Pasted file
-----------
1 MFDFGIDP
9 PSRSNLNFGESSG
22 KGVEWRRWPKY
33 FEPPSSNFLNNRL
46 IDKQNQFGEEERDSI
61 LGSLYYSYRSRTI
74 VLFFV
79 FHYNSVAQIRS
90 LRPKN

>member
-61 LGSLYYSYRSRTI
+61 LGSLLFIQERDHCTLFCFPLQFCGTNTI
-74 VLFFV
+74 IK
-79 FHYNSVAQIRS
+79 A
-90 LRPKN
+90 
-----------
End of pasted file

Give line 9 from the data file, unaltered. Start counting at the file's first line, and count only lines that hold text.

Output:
90 LRPKN